Save for floor-staining, almost every other method of covering the floor for daily use takes longer than epoxy pouring. There are systems that are ready for foot traffic in just eight hours. The only option quicker than this is to throw a thick carpet over an unprepared surface, a practice that cannot even be considered an equivalent. That said, one cannot be hasty when pouring epoxy as systems that aren’t self-leveling might be risky to rush; no one wants an uneven floor.
Easy for Daily Use
Epoxy floors make your life easy: you don’t have to run towards the closest absorbent rag anytime there’s a liquid spill. Being seamless allows them to keep liquids out, while their relatively shiny surface makes it easier to get smudges off them. This convenience is most obvious when comparing epoxy floors to wooden ones because even sealed wood floors have a comparatively higher risk of damage from household use.
Mostly Water Resistant
While epoxy floors are inherently well-sealed, excessive water exposure can cause warping and floor damage. However, unless there’s a flood, your epoxy floor is safe from water damage. Compare that to paint, which can fade upon getting hosed repeatedly, and you can see why epoxy is the floor coat of choice for most concrete floors.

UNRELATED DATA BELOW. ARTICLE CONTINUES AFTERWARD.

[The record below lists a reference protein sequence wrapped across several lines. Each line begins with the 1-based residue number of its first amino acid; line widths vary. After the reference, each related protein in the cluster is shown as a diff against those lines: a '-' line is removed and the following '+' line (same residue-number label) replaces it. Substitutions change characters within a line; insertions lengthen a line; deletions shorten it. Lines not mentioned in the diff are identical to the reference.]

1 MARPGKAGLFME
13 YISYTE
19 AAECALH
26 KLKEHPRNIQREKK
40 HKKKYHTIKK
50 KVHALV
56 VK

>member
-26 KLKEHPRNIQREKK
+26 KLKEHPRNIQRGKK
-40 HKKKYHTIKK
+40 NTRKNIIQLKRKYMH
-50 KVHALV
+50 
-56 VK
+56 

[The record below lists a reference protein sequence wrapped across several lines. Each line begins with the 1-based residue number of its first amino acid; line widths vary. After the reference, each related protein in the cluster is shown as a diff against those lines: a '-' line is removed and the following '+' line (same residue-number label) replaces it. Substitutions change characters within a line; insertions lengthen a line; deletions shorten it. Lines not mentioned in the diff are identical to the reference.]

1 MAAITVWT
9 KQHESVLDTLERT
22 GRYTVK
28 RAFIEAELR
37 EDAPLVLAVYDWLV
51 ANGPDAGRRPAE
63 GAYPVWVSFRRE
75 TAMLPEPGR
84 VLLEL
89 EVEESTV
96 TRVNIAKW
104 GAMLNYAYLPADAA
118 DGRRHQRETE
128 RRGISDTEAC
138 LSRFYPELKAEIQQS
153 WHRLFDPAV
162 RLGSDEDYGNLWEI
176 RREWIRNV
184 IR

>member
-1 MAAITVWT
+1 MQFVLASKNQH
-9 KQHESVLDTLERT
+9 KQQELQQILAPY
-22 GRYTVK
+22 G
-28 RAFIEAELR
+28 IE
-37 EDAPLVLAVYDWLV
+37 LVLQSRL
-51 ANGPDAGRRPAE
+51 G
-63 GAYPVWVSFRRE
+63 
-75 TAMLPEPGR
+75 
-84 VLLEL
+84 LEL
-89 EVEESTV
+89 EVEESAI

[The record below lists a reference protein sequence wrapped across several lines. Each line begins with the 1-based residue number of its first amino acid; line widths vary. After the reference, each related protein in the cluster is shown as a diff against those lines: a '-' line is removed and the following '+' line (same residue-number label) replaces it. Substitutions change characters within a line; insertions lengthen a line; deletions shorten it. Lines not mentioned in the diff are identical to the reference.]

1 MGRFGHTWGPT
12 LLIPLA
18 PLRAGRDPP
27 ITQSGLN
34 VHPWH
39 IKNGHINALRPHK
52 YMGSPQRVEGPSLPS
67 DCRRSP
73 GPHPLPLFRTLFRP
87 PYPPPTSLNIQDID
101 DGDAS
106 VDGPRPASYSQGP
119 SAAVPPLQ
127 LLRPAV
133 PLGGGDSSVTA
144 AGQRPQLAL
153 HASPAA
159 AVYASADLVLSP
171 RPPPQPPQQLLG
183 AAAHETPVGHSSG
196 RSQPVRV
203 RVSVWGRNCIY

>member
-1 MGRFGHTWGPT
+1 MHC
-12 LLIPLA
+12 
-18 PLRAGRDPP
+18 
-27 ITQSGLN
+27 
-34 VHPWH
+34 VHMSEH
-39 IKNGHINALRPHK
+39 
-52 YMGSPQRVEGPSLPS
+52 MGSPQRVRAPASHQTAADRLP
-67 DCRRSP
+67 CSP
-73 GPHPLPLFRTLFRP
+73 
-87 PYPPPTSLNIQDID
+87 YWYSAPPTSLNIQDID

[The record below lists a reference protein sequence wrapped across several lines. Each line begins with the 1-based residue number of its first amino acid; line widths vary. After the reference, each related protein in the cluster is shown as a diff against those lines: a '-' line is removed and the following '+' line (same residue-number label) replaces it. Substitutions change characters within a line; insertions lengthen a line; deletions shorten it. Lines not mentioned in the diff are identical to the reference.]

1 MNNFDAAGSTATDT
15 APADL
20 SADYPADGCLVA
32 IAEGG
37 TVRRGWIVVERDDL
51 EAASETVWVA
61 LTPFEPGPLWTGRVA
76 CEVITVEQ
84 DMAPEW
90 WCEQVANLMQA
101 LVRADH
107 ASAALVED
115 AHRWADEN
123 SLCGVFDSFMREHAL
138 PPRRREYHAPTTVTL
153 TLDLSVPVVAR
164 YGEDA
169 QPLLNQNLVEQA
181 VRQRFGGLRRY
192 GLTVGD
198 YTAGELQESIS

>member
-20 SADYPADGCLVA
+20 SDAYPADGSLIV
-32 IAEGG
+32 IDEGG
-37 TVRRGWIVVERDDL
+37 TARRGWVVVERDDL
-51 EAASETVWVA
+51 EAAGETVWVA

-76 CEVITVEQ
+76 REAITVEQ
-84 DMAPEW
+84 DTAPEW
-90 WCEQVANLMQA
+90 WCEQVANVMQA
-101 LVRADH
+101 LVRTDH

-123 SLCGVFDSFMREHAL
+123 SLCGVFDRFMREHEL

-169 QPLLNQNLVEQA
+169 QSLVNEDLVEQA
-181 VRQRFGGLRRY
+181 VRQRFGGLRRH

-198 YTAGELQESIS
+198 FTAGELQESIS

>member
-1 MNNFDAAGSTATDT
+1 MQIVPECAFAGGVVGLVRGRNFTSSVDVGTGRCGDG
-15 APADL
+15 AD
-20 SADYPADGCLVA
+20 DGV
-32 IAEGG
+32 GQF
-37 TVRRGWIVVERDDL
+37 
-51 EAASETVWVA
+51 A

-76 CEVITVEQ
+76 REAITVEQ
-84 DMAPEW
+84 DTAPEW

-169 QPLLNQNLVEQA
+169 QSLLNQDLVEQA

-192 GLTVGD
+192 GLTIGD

Scratches are visually unpleasant but also have functional vulnerability. The advantage of a premium epoxy coat is that your floor will be impact-proof alongside being scratch-proof. Pouring an epoxy coat over your floor might seem like an expensive option. However, it is well worth the dollar because you’re not constantly worrying about who or what is on your floor.
Good for Floor Heating
The advantages above all feed into a meta-advantage: durable epoxy frees you from stressing over potential damage to your floors. This advantage, however, is different in that it makes your life more convenient. With an epoxy floor, you can get floor heating systems as the melting point of a garage-grade epoxy is quite high.
One can theoretically turn up floor heating high enough to melt epoxy. That said, for temperatures up to 200 degrees, the epoxy floor remains solid. In contrast, the vinyl floor starts incurring damage at one-third of that temperature.
Epoxy Floors Can Be Aesthetic
This advantage is a little thin as one has to sacrifice durability to improve epoxy aesthetics. Artist resins and epoxies are much easier to scratch but prettier to look at. Usually, countertop epoxies and garage-grade epoxies are used to cover floors. Still, you can add pigment to these industrial epoxies and make them more visually appealing. Alternatively, you can stain the concrete to your desired visual look and seal it with a clear epoxy coat.
Epoxy Floor Can Be Recoated, Unlike Tiles
Finally, one of the greatest advantages of epoxy floors is that there is room for repair. While badly poured epoxy is hard to fix, if your previous epoxy floor is wearing out, you can recoat it without having to remove the previous layer. From vinyl to wood and paint to tile, no other flooring option allows such relayering without removing the previous application.
Epoxy floors are seriously scratch-resistant to the degree that you will never have to worry about having a scratched floor as long as your floor incurs daily activity impact from things like walking, moving furniture, dropping objects, and even driving vehicles over the surface.